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5 things to watch at the G-7 summit of allies, Biden's international debut

Eli Stokols, Los Angeles Times on

Published in Political News

CORNWALL, United Kingdom — President Joe Biden arrived in the United Kingdom on Wednesday to begin a week of summits and meetings in three countries. His first international trip as president comes almost five months after he took office and as the pandemic is finally easing across Europe and the United States. According to aides, he’s set to meet with more than 30 world leaders.

The first three days will center around the annual summit of the Group of Seven leaders from the world’s biggest democracies. British Prime Minister Boris Johnson is this year’s host and is welcoming Biden and the other heads of state to Cornwall on England’s western coast, where Johnson spent summers as a boy.

Here are five story lines to watch as the G-7 unfolds through this weekend:

1. Can Biden get allies to be tougher on China?

Biden intends to firm up the trans-Atlantic alliances, yet European leaders have no doubt taken note that the first two foreign leaders he invited to the White House were from Japan and South Korea. That underscored the priority he’s placing on the Indo-Pacific region and the overarching goal of constraining China, America’s biggest economic rival.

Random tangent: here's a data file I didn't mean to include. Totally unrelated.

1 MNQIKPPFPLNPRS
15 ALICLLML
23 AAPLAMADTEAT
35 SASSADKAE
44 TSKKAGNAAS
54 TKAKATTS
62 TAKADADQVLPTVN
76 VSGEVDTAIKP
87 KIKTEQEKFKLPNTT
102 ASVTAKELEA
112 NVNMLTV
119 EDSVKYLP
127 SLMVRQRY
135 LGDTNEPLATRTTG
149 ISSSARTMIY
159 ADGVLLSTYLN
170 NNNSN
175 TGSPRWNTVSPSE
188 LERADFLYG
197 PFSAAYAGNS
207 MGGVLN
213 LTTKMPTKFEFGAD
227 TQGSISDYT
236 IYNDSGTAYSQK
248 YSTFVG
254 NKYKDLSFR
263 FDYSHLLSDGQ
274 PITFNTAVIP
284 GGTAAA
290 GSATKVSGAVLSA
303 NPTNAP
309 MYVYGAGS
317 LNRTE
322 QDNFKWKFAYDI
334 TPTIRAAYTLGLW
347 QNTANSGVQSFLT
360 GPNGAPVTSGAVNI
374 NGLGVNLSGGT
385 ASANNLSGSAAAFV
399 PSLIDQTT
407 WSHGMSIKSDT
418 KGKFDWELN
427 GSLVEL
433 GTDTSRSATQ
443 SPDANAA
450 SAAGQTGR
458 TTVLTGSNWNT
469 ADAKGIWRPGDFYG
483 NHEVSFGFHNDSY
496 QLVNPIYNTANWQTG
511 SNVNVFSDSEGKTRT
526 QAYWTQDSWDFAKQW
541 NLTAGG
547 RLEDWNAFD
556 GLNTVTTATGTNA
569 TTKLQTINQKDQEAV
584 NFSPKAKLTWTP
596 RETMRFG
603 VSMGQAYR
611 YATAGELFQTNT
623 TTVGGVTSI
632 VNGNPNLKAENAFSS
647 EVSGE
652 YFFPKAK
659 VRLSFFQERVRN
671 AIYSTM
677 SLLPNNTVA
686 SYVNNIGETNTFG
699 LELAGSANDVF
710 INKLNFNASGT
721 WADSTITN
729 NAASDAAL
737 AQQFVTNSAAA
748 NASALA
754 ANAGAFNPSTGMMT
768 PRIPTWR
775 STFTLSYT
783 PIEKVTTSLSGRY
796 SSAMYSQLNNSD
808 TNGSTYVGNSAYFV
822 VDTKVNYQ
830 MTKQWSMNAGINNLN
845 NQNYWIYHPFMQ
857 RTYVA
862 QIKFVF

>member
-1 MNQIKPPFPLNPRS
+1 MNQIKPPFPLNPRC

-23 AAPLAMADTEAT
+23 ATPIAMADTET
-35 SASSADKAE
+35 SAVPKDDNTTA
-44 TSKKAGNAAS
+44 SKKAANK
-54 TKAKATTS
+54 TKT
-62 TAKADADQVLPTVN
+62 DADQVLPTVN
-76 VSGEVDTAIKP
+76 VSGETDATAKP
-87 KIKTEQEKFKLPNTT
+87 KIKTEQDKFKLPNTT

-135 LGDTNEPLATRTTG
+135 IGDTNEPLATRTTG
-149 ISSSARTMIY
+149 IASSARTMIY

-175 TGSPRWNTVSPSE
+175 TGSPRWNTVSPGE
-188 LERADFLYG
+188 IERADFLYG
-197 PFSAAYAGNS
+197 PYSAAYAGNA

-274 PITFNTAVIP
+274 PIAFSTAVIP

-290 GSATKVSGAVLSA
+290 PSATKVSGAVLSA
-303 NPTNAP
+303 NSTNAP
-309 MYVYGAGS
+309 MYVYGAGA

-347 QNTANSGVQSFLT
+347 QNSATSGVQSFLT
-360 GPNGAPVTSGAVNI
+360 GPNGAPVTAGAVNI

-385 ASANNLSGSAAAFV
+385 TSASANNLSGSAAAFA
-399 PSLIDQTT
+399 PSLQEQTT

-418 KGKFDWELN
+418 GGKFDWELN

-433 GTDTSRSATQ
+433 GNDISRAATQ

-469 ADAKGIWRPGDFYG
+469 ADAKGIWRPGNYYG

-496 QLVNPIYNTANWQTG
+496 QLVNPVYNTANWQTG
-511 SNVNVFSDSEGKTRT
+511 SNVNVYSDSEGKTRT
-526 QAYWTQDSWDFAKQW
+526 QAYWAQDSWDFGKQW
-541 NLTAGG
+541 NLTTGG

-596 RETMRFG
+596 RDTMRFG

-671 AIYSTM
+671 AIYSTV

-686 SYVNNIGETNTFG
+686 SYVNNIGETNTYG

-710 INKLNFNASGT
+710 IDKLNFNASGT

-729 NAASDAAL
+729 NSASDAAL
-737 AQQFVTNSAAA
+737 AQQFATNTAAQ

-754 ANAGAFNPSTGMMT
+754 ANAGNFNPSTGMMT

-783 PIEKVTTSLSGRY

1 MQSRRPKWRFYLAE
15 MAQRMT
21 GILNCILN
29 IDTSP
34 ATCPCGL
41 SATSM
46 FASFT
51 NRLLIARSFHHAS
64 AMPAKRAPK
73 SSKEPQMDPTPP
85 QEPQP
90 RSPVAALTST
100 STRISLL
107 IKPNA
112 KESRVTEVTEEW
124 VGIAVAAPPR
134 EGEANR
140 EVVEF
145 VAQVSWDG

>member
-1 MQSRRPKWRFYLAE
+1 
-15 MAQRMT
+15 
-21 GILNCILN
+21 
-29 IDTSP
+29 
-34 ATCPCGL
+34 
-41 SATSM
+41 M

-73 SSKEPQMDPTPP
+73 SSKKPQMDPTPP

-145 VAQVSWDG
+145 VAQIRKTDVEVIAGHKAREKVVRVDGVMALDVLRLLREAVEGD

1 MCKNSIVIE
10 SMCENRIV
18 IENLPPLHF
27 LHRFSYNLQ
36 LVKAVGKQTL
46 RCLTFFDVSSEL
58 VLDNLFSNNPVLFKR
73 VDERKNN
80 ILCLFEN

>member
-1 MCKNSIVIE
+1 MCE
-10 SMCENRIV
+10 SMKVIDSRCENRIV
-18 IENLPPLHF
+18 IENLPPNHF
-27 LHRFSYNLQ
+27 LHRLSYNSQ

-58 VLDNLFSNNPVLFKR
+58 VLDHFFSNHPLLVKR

Japan is also among the G-7 nations, but the other nations are Western countries: Britain, France, Germany, Italy and Canada, along with the 27-nation European Union. Biden is eager to secure more explicit commitments from allies to crack down on Beijing’s violations of intellectual property rights, cyberespionage and human rights abuses and at the same time to strengthen their domestic supply chains to reduce reliance on Chinese products.

 

The question is just how willing Japan’s and Europe’s leaders will be to go along, given their countries’ economic ties to China.

2. Who will he bond with?

Biden, at 78 and after decades as a foreign policy leader, is a familiar and reassuring presence to G-7 allies, especially after their four years dealing with his unpredictable predecessor. Yet he doesn’t know some of his counterparts all that well, making it unclear who will emerge as his main interlocutor on the other side of the Atlantic.

German Chancellor Angela Merkel, who worked closely with President Barack Obama as well as Biden, is in her final year in office. Also familiar to Biden is France’s Emmanuel Macron, but he wants to demonstrate independence from Washington. And Johnson, who rose to power by backing his country’s exit from the EU, is not a natural partner for Biden, especially given the president’s emphasis on multilateralism and the strains Brexit created for the Northern Ireland peace process in which Biden has long been deeply invested.

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